PSG annual conference highlights criminalisation of protest
15 October 2017
The PSG’s annual conference took place at University College, London, on 14 October.
The day began with an overview of the year in Peru presented by John Crabtree from Oxford University. The year has been dominated by the political impasse created by the lack of support for the president in Congress in ways that have undermined coherent policy-making. This has been aggravated by two major external factors afflicting the country: the huge impact of this year’s El Niño and resultant flooding in many coastal areas including Lima, and the overspill of the corruption crisis in Brazil caused by the Lava Jato affair.
The principle concern of the day was the trend toward increased criminalisation of activities in civil society space, with its adverse consequences for human rights. This was the focus of a strong contribution by Skype from Mirtha Vasquez, an energetic and committed human rights lawyer working with Grufides, an NGO supporting grass-roots groups in northern Peru with particular concern for the impact of mining.
We will present a full version of the interview with Mirtha next week; her insights on the growth of ‘preventative’ denunciations to curb protest before it has even started were both revealing and alarming. She does not see the current government as worsening the situation, but as totally failing, along with the two previous administrations, to remedy harmful laws and norms introduced by Alan García between 2006 and 2011.
The situation in the Amazon in relation to human rights and land titles was summarised by John Beauclerk, who works with a Swiss organisation on land titling there. He was referring not so much to criminalisation of protest as to increased criminalisation corroding the whole area of land rights. Land grabbing has become a massive and growing problem. Individuals grab land to sell on to companies who have plans for commercial development.
Despite numerous safeguards stemming from Velasco’s land legislation of the late 1960s, increasingly these do not work. Intimidation is ever-more common with contract killers now coming from Peru not, as before, from over the border in Brazil. Public attitudes embodied in García’s famous ‘dog in the manger’ statement of 2008 underscore an unfavourable context as well as encourage lethargy in the state’s response. Legal safeguards have been diluted and the right to prior consultation is being weakened by the haphazard way it is adopted. Nevertheless there are some good initiatives for forest defence which the PSG needs to highlight and support.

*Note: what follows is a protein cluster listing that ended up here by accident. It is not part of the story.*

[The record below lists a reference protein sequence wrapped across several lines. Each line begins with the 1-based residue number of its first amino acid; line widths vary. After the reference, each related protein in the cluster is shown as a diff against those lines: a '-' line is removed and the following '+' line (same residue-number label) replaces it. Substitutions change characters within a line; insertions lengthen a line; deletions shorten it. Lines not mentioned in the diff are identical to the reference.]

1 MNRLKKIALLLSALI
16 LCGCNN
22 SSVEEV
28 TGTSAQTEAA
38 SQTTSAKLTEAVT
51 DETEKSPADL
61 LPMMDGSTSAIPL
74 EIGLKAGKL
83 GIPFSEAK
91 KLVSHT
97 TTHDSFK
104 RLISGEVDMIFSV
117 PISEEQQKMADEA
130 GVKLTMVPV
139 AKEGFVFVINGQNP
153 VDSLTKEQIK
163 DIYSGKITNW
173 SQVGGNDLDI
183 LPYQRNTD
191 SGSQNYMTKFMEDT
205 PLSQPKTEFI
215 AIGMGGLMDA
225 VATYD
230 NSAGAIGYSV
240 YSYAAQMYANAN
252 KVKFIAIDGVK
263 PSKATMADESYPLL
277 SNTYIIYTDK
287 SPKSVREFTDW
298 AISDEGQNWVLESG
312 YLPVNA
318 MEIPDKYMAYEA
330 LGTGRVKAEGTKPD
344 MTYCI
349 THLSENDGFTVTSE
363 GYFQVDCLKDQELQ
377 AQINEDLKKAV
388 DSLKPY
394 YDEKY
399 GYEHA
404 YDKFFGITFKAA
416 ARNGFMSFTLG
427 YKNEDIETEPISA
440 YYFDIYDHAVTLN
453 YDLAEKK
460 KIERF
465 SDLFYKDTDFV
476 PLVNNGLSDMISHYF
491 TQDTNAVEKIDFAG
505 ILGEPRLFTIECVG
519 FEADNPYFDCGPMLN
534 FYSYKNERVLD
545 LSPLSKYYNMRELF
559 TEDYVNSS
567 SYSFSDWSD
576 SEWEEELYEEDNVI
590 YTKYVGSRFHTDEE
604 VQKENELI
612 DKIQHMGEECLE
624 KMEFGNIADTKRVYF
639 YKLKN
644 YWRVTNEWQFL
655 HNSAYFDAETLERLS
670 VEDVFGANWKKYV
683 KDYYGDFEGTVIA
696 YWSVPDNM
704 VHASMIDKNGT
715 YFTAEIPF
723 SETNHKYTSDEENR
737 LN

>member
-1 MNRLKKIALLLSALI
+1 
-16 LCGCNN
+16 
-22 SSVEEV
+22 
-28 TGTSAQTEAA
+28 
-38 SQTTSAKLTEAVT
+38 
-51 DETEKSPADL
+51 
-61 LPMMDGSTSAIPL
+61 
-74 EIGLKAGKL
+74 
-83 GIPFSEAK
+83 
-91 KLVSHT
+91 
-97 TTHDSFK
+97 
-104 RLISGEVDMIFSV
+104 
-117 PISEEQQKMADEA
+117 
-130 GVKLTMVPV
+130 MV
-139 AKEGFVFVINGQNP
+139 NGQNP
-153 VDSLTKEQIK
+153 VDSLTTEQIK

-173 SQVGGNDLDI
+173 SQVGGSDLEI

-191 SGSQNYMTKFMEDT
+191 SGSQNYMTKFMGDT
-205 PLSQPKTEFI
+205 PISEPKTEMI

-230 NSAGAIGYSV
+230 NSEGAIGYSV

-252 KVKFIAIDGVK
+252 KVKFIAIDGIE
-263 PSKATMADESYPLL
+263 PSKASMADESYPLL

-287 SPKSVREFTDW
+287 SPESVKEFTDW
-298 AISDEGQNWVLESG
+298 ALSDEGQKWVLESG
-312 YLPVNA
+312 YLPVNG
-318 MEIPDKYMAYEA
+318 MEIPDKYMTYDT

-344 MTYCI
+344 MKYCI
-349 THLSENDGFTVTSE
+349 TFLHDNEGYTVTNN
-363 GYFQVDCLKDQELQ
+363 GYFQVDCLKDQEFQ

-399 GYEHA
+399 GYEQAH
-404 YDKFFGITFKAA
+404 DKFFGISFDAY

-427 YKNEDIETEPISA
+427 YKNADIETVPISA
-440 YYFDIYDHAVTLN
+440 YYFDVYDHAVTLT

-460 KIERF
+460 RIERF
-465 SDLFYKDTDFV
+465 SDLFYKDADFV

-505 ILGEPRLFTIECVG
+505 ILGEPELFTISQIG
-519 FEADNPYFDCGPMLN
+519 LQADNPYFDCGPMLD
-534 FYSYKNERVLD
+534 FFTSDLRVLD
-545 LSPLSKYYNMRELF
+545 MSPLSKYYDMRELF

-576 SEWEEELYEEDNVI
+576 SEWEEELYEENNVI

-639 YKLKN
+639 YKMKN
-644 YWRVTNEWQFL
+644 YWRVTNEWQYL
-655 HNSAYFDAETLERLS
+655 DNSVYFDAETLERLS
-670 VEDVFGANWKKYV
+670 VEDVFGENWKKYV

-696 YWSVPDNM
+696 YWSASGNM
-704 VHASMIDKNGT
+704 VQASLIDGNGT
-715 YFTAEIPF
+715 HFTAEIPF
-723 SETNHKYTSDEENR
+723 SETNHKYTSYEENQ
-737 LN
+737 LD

Ana Zbona from the London-based Business and Human Rights Resource Centre outlined the nature of the Centre’s work in trying to convince business organisations worldwide of the advantages of transparency and in working collaboratively with communities affected by business activities. She underlined the rather gloomy conclusion that most businesses which have been the object of criticism for their activities have a negative view of the role of human rights defenders. Criticised companies normally deny any direct responsibility.
Of those surveyed by BHRRC, extractive companies are in the majority. Its figures show that for companies involved in larger extractive projects (those involving investments of between US$3 and US$5 billion), the cost of conflict can be as high as US$20 million a week. Despite a notable shift to more authoritarian modes of governance in many countries, BHRRC argues that well-run markets can only work effectively when based on observance of the rule of law. There are many groups in society (including lawyers, environmentalists, CSOs, journalists, labour unions and defenders of land rights) which, together, provide a strong coalition in pursuit of improved corporate behaviour.
A possibly more uplifting presentation was given by Katie Jenkins from Northumbria University in Newcastle of her work in progress with indigenous women threatened by mining in Cajamarca. This many-faceted project helps raise awareness of the situation facing women and generate positive alternatives. The women were given cameras for a month (with training) and asked to reflect their reality and the alternatives to mining through their photos. The project has yet to conclude, but the strength of the women’s vision of the beauty and potential of their homeland shines through, providing a clear and upbeat finding. We saw the project as an interesting combination of research and activism, with its potential to increase participants’ awareness of their rights and opportunities.